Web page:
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13 alleged members of Anonymous hacking group indicted, accused of participating in Operation Payback

Gene Simmons was among the targets of a hacking group outraged at the closure of a file-sharing site called
Gene Simmons was among the targets of a hacking group outraged at the closure of a file-sharing site calledMario Anzuoni / REUTERS file

Thirteen alleged members of the computer hacking group Anonymous were indicted Thursday on conspiracy charges accusing them of coordinated cyberattacks on anti-piracy groups, government agencies, credit card companies and others, dubbed Operation Payback.

The federal grand jury indictment, filed in federal court in Alexandria, Va., alleges that the 13 used distributed denial of service, or DDoS, attacks against the websites of the Motion Picture Association of America, the Recording Industry Association of America, Kiss founding member and reality TV star Gene Simmons, and Hustler magazine, among others.

Read the federal indictment

The attacks, the indictment says, initially were in retaliation for the shutdown of “The Pirate Bay,” a Sweden-based file-sharing website used to illegally download copyrighted material.

The 13 defendants were identified as: Dennis Owen Collins, Jeremy Leroy Heller, Zhiwei Chen, Joshua S. Phy, Ryan Russell Gubele, Robert Audubon Whitfield, Anthony Tadros, Geoffrey Kenneth Commander, Phillip Garrett Simpson, Austen l. Stamm, Timothy Robert McClain, Wade Carl Williams, and Thomas J. Bell. They lived in a variety of states, and it wasn't clear if they were custody.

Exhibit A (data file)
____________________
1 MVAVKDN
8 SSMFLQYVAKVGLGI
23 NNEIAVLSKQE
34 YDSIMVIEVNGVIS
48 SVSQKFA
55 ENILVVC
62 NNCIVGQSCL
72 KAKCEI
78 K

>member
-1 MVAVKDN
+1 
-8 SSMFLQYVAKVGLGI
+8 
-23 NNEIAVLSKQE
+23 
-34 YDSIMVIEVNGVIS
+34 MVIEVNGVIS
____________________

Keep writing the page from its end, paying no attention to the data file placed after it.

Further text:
The defendants were involved in Operation Payback between September 2010 and January 2011, according to the indictment. On Sept. 16, 2010, a flier was posted on a Web bulletin board advertising an attack on the MPAA: "We target the bastard group that has thus far led this charge against our websites, like The Pirate Bay. We target MPAA.ORG!" The first attack was launched the next day, the indictment said.

Over the next several weeks, according to the indictment, DDoS attacks targeted websites of organizations that had spoken out against piracy of intellectual property. That included groups based in Britain, India, Italy, France and the Netherlands. Later attacks came against the U.S. Copyright Office, Warner Brothers, Bank of America and MasterCard and Visa. 

Simmons' website was attacked because he had spoken out against music piracy, the indictment alleges. Internet fliers were distributed stating: "Mr.Simmons shares the same ideology as ACS:Law and many of our other targets. Thusly his website has been targeted." ACS:Law was a British legal firm that specialized in intellectual property law. 

Simmons spoke out against piracy at a music industry conference in October 2010. "The music industry was asleep at the wheel and didn't have the balls to sue every fresh-faced, freckle-faced college kid who downloaded material," Simmons said at the MIPCOM conference in Cannes, France, according to ArsTechnica.

In December 2011, federal authorities in California charged another man with involvement in the attacks on Simmons. Kevin George Poe pleaded guilty this January and was sentenced to home detention and probation.

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